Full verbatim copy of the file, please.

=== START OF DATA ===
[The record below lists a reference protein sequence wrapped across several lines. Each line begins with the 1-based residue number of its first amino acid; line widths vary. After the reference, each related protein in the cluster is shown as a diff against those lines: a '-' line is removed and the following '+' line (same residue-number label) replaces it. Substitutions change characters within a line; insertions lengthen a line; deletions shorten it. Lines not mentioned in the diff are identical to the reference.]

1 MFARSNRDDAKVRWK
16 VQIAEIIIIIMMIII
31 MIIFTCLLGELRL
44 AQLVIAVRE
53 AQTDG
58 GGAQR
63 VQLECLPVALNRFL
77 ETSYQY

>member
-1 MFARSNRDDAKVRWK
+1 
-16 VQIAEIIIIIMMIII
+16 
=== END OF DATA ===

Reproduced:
[The record below lists a reference protein sequence wrapped across several lines. Each line begins with the 1-based residue number of its first amino acid; line widths vary. After the reference, each related protein in the cluster is shown as a diff against those lines: a '-' line is removed and the following '+' line (same residue-number label) replaces it. Substitutions change characters within a line; insertions lengthen a line; deletions shorten it. Lines not mentioned in the diff are identical to the reference.]

1 MFARSNRDDAKVRWK
16 VQIAEIIIIIMMIII
31 MIIFTCLLGELRL
44 AQLVIAVRE
53 AQTDG
58 GGAQR
63 VQLECLPVALNRFL
77 ETSYQY

>member
-1 MFARSNRDDAKVRWK
+1 
-16 VQIAEIIIIIMMIII
+16 